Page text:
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Ribozyme

    A ribozyme, or RNA enzyme, is an RNA molecule that can catalyze a chemical reaction. Many natural ribozymes catalyze either their own cleavage or the cleavage of other RNAs, but they have also been found to catalyze the aminotransferase activity of the ribosome. Investigators studying the origin of life have produced ribozymes in the laboratory that are capable of catalyzing their own synthesis under very specific conditions.
    Before the discovery of ribozymes, only proteins were known to have catalytic activity. In 1967, Carl Woese, Francis Crick, and Leslie Orgel were the first to suggest that RNA could act as a catalyst based upon findings that it can form complex secondary structures. The first ribozyme was discovered in the 1980s by Thomas R. Cech, who was studying RNA splicing in the ciliated protozoan Tetrahymena thermophila. This ribozyme was found in the intron of an RNA transcript and removed itself from the transcript. Ribozymes often have divalent metal ions such as Mg2+ as cofactor
    Although ribozymes are quite rare in the cell, their roles are sometimes essential to life. For example, the functional part of the ribosome, the molecular machine that translates RNA into proteins, is fundamentally a ribozyme.
    RNA can also act as a hereditary molecule, which encouraged Walter Gilbert to propose that in the past, the cell used RNA as both the genetic material and the structural and catalytic molecule, rather than dividing these functions between DNA and protein as they are today. This hypothesis became known as the "RNA world hypothesis" of the origin of life.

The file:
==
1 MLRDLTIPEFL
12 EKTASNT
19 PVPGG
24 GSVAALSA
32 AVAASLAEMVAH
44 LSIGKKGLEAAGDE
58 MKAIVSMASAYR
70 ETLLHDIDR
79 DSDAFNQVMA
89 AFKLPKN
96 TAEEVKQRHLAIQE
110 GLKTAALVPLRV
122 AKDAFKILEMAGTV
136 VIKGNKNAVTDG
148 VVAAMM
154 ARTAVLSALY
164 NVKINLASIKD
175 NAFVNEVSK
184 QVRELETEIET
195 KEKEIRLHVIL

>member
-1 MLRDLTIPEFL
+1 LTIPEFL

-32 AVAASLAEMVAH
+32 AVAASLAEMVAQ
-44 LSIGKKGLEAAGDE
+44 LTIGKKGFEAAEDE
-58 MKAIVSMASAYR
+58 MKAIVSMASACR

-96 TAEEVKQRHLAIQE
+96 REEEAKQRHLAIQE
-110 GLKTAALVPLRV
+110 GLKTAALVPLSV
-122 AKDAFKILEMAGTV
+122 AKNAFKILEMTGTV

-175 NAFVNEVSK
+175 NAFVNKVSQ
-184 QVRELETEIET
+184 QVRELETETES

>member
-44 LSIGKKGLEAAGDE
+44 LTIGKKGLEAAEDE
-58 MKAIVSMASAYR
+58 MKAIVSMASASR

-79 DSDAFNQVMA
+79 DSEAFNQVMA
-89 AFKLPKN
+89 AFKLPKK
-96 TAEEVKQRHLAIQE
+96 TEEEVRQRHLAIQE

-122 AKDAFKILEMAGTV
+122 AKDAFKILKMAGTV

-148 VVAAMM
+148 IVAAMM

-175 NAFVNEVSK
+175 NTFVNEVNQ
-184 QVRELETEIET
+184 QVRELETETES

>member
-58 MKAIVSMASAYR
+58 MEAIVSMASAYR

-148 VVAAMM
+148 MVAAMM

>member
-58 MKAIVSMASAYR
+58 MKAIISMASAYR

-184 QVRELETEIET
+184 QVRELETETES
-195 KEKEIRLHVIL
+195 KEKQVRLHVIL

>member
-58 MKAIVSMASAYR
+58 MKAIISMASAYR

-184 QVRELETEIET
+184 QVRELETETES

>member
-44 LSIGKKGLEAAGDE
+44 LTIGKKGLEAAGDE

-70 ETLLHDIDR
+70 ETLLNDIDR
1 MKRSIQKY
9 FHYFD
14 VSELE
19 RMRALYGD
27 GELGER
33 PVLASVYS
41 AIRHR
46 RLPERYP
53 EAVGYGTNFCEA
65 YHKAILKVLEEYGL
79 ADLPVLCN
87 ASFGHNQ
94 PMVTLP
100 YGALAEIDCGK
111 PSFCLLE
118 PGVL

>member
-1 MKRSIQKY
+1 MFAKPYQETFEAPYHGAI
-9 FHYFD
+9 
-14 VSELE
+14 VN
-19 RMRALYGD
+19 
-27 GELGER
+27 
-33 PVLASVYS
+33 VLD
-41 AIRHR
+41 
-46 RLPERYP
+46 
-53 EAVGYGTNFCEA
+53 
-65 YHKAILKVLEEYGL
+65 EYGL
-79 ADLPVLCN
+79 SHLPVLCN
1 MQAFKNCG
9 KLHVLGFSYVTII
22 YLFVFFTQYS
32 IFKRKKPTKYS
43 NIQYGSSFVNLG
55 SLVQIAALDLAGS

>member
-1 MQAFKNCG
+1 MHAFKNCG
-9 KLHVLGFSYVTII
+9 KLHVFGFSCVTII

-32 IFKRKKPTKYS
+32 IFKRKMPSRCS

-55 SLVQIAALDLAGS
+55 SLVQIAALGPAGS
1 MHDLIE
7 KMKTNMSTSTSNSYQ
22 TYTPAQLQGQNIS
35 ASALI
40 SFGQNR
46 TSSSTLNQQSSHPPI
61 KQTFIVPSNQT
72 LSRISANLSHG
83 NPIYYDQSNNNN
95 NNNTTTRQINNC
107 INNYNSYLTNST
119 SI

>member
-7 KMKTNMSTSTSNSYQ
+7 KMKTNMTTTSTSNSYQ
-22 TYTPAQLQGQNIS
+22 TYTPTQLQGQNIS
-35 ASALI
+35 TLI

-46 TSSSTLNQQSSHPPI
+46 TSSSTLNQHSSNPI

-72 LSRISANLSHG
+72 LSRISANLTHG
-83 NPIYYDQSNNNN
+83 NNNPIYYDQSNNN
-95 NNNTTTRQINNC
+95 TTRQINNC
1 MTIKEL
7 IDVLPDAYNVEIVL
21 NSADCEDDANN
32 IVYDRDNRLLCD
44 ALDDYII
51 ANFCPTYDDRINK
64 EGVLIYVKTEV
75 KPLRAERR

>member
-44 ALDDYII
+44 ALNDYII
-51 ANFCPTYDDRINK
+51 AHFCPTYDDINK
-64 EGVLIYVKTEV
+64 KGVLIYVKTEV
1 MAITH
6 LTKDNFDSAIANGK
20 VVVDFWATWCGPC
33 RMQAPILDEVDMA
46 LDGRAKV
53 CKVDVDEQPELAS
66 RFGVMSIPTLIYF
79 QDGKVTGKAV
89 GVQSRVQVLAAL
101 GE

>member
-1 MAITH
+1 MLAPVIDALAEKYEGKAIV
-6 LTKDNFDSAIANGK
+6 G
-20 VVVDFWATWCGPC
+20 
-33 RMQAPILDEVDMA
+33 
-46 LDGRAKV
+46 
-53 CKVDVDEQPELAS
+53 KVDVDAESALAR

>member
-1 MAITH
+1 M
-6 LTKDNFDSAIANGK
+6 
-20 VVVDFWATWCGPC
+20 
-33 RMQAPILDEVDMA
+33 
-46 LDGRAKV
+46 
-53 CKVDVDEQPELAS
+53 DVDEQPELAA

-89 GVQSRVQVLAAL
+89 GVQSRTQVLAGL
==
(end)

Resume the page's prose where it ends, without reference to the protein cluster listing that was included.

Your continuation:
If ribozymes were the first molecular machines used by early life, then today's remaining ribozymes -- such as the ribosome machinery -- could be considered living fossils of a life based primarily on nucleic acids.
    A recent test-tube study of prion folding suggests that an RNA may catalyze the pathological protein conformation in the manner of a chaperone enzyme.
    Some known ribozymes include RNase P, Group I and Group II introns, leadzyme, hairpin ribozyme, hammerhead ribozyme, hepatitis delta virus ribozyme, tetrahymena ribozyme

    Synthetic Ribozymes

    Since the discovery of ribozymes that exist in living organisms, there has been interest in the study of new synthetic ribozymes made in the laboratory. For example, artificially produced self-cleaving RNAs have been produced that have good enzymatic activity. Tang and Breaker [1] isolated self-cleaving RNAs by in vitro selection of RNAs originating from random-sequence RNAs. Some of the synthetic ribozymes that were produced had novel structures, while some were similar to the naturally occurring hammerhead ribozyme.
    Johnston and co-workers started with a mutated sequence of a naturally occurring ribozyme and screened approximately 1,000,000,000,000,000 mutated variants for polymerase activity [2]. They isolated and characterized a synthetic ribozyme that has many of the properties that would be required for an RNA polymerase that could replicate pre-existing RNAs.
    A synthetic ribozyme sequence that self-cleaves can be inserted upstream of an mRNA coding region, allowing upregulation of expression by introducing ribozyme activity inhibitors such as small-molecule inhibitors or Morpholino antisense oligos [3]. Ribozymes have DNA pendants called Deoxyribozymes.

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